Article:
Less than two months after being named president of YRC, Jeff Rogers is cutting away layers of management and consolidating sales and operations in an attempt to steer the national less-than-truckload carrier back toward profitability.
He’s reviewing all aspects of the company, including its network of about 300 terminals, to identify opportunities to streamline and simplify operations at the nation’s third-largest LTL carrier. Only FedEx Freight and Con-way Freight are bigger.
“YRC has overcomplicated things for many, many years,” Rogers told The Journal of Commerce. “I think the people within YRC know that.”
He took the company another step away from that model late last month with a reorganization that eliminated several vice presidents and reduced the number of geographic territories from four to two, creating an eastern and western division.
That was his first move toward realigning the structure of the $2.9 billion long-haul unit of $4.3 billion YRC Worldwide. The LTL unit has reported more than $1.6 billion in cumulative losses, including $200 million last year.
“First and foremost, my goal is to get the company back to making money,” Rogers said. “I’m going to do what I need to do to get YRC back to being profitable. And that’s going to revolve around improving service and improving quality.”
YRC reported a $10.6 million operating profit on $826.9 million in revenue in the second quarter, following a $51.2 million loss in the first quarter on $730 million in revenue. (The company was scheduled to release its third quarter financial report on Nov. 4.)
YRC reported higher year-over-year shipment volume per day in the first and second quarters, its first consecutive quarters of positive year-over-year shipping gains since 2006, when YRC National began reporting consolidated results.
Sidebar: Slicing Into Management
Tightening LTL capacity and firmer pricing across the LTL industry could help the carrier get a stronger foothold on its finances and focus on improving operations.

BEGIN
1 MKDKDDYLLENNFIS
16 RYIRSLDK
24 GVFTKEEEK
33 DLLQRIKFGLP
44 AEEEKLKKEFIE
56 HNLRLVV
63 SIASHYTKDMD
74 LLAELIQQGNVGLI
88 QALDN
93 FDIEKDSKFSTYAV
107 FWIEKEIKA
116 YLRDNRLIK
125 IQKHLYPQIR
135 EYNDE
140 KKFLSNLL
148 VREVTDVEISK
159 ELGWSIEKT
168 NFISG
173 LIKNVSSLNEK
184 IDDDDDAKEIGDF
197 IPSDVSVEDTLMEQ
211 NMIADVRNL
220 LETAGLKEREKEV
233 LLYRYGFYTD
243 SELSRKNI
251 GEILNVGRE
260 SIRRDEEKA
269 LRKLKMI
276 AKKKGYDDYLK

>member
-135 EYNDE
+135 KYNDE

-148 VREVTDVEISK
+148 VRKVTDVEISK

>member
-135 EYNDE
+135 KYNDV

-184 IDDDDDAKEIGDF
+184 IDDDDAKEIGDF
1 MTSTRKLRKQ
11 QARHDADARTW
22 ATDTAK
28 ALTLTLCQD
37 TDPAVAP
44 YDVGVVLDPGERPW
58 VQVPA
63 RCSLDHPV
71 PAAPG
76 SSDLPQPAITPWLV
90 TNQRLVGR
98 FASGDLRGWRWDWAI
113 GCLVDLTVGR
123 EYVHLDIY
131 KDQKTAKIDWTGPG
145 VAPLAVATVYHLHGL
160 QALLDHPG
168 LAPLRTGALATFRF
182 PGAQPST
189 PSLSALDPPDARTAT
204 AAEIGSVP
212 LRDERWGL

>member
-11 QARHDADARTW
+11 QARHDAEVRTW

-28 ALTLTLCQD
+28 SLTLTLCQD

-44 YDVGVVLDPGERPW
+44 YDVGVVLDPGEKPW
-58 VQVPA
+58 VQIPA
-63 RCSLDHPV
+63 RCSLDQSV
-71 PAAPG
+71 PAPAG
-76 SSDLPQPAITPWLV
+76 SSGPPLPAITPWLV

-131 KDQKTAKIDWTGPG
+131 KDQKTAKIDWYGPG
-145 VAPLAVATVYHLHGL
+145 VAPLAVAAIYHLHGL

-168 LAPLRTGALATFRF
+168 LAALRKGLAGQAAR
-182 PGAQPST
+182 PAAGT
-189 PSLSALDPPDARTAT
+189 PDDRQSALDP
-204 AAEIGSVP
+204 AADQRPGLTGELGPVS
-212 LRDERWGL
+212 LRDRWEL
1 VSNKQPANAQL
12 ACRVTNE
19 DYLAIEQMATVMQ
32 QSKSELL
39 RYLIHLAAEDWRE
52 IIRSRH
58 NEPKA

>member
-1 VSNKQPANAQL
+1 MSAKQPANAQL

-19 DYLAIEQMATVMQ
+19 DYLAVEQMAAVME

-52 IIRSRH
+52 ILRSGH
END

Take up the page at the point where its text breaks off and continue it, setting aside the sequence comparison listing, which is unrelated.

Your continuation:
LTL capacity “is not tight,” Rogers said, but “there’s not a ton of excess capacity.” That’s affecting pricing, which is “firming up” across the industry, he said.
“I feel OK from an economic and a capacity perspective,” Rogers said. “I’ve got so many things to focus on that I’m less concerned about the economy. If we fix what we need to fix, I’ll have plenty of opportunities to bring on business.” To do that, Rogers plans to focus on “simple” things. “Providing good consistent service lets you pull a lot of other levers. It’s the only way to get pricing power and volume.”
That’s a lesson Rogers, 49, said he learned as president of Holland, one of YRC Worldwide’s three regional LTL carriers. Rogers became president of Holland in 2008 and is credited with revitalizing the company, the 11th-largest LTL carrier on its own, after it stumbled trying to expand beyond its Midwestern territory.
“Holland was the shining star of USF’s regional network” when YRC Worldwide, then Yellow Roadway, acquired USF in 2005 for $1.3 billion, said Mike Regan, president of TranzAct Technologies, which provides transportation management services to a broad range of shippers.
Some of the gleam rubbed off that star, however, as YRC Worldwide closed Dugan and Bestway and tried to expand Holland. Problems at the regional subsidiaries led to a $638.4 million loss for the entire company in 2007.
Rogers took over Holland in 2008 and oversaw the closure of more than 20 terminals in 2008 and 2009 as the company drew back to its core territories in the Midwest and central Southeast. Holland is now considered the top performer in YRC Worldwide’s regional group, which had a second quarter operating profit of $14.7 million on a 14.3 percent year-over-year increase in revenue, to $401.7 million.
“Holland is a very significant player in the upper Midwest area,” Regan said. “That’s a testament to Rogers’ leadership style and abilities. That bodes well for YRC.”
At Holland, Rogers said he focused “on getting Holland back to being the company everybody had known. We had to focus on the right things, and focus on fewer things, not trying to be everything to everybody,” a challenge he brings to YRC.
YRC underwent gut-wrenching changes in recent years as YRC Worldwide merged iconic trucking brands Yellow Transportation and Roadway, eliminating the equivalent of a large LTL carrier in terms of terminals and employees.
At the end of 2005, Yellow and Roadway had 684 terminals combined. Today, YRC has fewer than 300 terminals, and it may shed more. Asked whether the YRC network is now the right size, Rogers said, “I don’t have an answer yet. I think we may still have too much infrastructure, too much network, for the bills we’re handling, but I don’t know. We’ll probably make some decisions in the next month or two.
“The successful approach we took at Holland can work here,” Rogers said. “I’m more confident today than I was when I took the job about our ability to turn this ship around and get back to making money. It’s just going to take some time.”